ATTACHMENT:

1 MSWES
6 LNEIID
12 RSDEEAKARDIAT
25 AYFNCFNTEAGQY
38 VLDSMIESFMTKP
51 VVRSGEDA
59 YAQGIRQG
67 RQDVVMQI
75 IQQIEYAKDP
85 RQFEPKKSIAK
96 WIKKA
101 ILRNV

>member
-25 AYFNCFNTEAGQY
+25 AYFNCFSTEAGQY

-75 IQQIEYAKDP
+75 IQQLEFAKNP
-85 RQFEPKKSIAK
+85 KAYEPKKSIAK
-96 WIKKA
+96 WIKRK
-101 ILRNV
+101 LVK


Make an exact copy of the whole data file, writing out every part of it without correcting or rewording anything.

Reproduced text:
1 MSWES
6 LNEIID
12 RSDEEAKARDIAT
25 AYFNCFNTEAGQY
38 VLDSMIESFMTKP
51 VVRSGEDA
59 YAQGIRQG
67 RQDVVMQI
75 IQQIEYAKDP
85 RQFEPKKSIAK
96 WIKKA
101 ILRNV

>member
-25 AYFNCFNTEAGQY
+25 AYFNCFSTEAGQY

-75 IQQIEYAKDP
+75 IQQLEFAKNP
-85 RQFEPKKSIAK
+85 KAYEPKKSIAK
-96 WIKKA
+96 WIKRK
-101 ILRNV
+101 LVK